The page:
One important point in screenplay writing is to write the ending first and then proceed backward to the beginning. Here it looks like Bobby and Sanjay had a nice theme, but did not know how to end it. The buildup in the middle finally fails to convey any message or any moral lessons. They concentrated on the three girls, left out others and then started relying on the ignored characters for some balance. Towards the end, the script looks like a blind man trying to find the exit.

Mani Ratnam once mentioned in an interview that he does not have answers to all the issues he brings in his movies. So he leaves it ambiguous, just to disturb the mind of the viewers. This movie could have left it like that, like the ending of Achanurangatha Veedu, but instead it tried to provide a closure, which in turn nullified the shock the second half produced.

Roshan, the director has filmed the movie well, extracting great performances out of newcomers. There is one scene where Pooja after betraying Sarah comes to her room. Instead of unloading couple of pages of dialogue on Pooja, Sarah looks at her with anger, shakes her and walks away which had more impact, than if dialogue were present.

Roma, who played Sarah stands out with an exceptional performance. It is she who gets to display a wide range of emotions, right from a prankster to the one who gets blamed, betrayed and gets a chance to redeem herself. Since we have not seen them before Parvathi, Maria and Suraj are believable as the characters they play. While Diwakar’s camera captures picture post card frames, Mejo Joseph’s tunes are excellent, with our favorite song being Iniyum Maunamo

This interesting concept could have been riveting had the script started about 20 minutes before interval and ended with the appearance of Suresh Gopi. That would give only about 65 minutes of script, but it could have been expanded with the added role of parents, since it is for them the message of the movie really is. We hope next time Roshan pays more attention to the script, cuts out extra fat and makes a movie of yet another interesting topic.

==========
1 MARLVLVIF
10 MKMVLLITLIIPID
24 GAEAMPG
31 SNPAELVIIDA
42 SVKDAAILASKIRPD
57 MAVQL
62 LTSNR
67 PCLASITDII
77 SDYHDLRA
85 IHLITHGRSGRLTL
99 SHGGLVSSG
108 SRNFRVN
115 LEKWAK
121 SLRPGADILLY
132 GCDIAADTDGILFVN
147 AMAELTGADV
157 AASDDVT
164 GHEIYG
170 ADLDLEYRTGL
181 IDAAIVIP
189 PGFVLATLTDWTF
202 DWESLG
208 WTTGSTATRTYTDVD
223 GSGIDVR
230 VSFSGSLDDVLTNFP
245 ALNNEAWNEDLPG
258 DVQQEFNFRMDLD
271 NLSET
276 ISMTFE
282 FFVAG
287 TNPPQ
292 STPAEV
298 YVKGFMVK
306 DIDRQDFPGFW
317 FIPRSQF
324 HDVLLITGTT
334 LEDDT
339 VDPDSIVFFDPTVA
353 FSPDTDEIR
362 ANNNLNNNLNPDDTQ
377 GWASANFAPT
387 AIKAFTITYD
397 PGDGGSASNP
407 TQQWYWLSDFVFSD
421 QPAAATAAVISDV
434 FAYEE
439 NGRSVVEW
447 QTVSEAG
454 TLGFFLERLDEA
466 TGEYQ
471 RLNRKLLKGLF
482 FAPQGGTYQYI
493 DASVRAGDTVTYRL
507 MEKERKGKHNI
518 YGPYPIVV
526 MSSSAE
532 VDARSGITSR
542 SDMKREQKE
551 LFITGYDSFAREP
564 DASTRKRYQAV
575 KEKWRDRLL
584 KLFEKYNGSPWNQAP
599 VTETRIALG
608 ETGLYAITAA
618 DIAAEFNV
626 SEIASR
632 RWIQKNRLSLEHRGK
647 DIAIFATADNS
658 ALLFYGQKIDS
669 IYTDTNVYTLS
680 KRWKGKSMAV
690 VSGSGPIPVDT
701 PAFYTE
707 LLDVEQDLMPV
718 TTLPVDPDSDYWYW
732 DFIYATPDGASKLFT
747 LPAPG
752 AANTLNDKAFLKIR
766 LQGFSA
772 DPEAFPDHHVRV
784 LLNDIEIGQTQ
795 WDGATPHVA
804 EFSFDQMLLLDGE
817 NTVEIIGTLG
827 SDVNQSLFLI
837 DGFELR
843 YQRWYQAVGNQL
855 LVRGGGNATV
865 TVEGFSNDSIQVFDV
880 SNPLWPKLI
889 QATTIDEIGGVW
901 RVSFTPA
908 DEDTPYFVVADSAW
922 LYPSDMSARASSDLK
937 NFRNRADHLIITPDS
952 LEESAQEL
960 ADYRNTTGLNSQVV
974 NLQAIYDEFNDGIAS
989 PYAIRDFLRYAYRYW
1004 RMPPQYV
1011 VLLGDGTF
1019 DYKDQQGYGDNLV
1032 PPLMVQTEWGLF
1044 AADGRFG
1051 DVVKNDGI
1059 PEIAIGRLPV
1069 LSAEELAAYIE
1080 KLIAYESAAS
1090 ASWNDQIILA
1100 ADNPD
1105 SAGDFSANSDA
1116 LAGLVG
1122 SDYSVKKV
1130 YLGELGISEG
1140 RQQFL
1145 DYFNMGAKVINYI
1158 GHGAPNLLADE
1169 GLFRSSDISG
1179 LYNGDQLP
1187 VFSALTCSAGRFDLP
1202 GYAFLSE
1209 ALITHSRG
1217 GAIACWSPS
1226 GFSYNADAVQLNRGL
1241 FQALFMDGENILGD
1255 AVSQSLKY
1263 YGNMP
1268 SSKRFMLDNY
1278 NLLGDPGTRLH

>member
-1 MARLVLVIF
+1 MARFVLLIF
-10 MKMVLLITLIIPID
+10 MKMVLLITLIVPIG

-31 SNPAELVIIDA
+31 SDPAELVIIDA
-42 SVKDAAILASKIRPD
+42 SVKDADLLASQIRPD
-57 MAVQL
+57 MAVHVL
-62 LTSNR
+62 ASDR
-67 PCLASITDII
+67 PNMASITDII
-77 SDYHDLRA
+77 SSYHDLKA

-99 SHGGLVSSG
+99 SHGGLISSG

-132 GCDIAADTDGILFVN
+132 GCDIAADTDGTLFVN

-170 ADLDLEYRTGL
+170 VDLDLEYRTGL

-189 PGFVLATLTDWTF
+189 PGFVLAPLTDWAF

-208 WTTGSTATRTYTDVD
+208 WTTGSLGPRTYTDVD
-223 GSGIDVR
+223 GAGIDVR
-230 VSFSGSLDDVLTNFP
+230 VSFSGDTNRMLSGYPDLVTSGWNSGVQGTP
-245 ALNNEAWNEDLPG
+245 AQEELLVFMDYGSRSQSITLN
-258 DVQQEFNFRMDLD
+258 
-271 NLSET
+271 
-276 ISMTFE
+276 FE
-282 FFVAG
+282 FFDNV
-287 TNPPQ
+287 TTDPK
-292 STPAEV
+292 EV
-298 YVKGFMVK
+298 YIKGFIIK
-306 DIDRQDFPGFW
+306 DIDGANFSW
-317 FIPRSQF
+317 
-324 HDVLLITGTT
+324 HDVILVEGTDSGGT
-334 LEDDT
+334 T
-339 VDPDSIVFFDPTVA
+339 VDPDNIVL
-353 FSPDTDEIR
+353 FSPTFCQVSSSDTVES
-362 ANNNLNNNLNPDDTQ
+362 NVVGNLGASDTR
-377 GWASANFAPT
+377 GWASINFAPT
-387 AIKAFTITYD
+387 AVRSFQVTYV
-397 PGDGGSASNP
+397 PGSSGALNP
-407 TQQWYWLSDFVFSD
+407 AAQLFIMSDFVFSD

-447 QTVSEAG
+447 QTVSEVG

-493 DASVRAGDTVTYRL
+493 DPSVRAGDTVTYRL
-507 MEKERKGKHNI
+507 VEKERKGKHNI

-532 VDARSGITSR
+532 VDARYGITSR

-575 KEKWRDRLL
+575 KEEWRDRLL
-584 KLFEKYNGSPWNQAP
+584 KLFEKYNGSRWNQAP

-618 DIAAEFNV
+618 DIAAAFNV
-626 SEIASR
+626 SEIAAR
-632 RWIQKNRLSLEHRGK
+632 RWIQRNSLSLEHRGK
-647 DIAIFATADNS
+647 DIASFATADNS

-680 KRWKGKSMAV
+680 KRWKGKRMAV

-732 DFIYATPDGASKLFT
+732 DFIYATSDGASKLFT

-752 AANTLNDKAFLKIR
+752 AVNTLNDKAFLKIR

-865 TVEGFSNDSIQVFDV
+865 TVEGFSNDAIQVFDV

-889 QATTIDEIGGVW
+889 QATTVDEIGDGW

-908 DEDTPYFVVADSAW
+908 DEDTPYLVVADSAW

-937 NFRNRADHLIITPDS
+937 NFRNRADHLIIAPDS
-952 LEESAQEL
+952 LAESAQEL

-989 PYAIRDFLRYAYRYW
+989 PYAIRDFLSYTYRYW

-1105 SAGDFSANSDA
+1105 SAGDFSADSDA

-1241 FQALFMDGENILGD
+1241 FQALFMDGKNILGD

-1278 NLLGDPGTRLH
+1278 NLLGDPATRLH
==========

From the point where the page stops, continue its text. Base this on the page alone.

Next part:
Related posts:

  1. Review Roundup: Notebook
  2. Preview: Notebook
  3. A Page from Mejo’s Musical Notebook
  4. Review: The Tiger
  5. Review: Manichitrathazhu

10 Comments

  1. Meju makes a fleeting appearance at the end in the airport, when Roma is returning to Ooty we find Mejo surrounded by fans seeking his autograph.

  2. “Feroze, played by Mejo Joseph who is also Roshan’s brother-in-law, disappears somewhere in the middle of the first half never to be seen again. ”

    Wrong. In the airport scene towards the end, Sara spots him as being welcomed by a group of people and that a reference is made that Feroze has made it big as a music director – which implies that even school drop-outs also shine in life

    One good lesson which has been coneyed through the movie is for teenagers to have an open talk with their parents so that they can guide them through the tumultous phase of their life

    A very good movie overall considering that it had a lot of new-comers

  3. mahesh, narayanan, thanks for correcting us. the review will be updated.

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  5. Narayanan,

    The message is also to parents, to be kind and understanding of kids and to their age. Even”sara” is making it clear in her dialogue.

  6. ‘This movie could have left it like that, like the ending of Achanurangatha Veedu, but instead it tried to provide a closure, which in turn nullified the shock the second half produced.’

    You are probably suggesting that the job of a movie director is to showcase human emotions and not to create a solution or pass judgement on them.

    Well, the job of a movie reviewer is to review a movie and not to advocate a particular ‘technique’.

  7. I haven’t seen this film but a film with
    some what of a similar theme is “Utharam” (1989).
    Well, they are not completely the same, this
    one is more of a investigating type movie which
    focuses on a female student studying in Ooty.

    “Utharam” is by V.K. Pavithran, written by MT,
    based on Daphne du Maurier’s work.

  8. James,

    Utharam has nothing in common with Notebook except that both are Malayalam movies. Utharam was a class of its own, a great piece of work by MT and superb. Notebook, for me, was a waste of money and time. I did not get any message from it unlike many others who have loved it.

  9. Oh I see, I haven’t seen NB anyway.

    I assumed it probably did have some similarities
    in some places.